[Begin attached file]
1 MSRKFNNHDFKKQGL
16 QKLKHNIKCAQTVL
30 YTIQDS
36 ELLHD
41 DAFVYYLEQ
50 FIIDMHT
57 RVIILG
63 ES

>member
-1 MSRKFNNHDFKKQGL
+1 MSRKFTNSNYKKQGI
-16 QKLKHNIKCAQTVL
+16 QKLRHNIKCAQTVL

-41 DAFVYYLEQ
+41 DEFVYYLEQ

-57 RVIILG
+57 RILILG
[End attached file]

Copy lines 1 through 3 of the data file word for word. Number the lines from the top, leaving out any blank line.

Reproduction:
1 MSRKFNNHDFKKQGL
16 QKLKHNIKCAQTVL
30 YTIQDS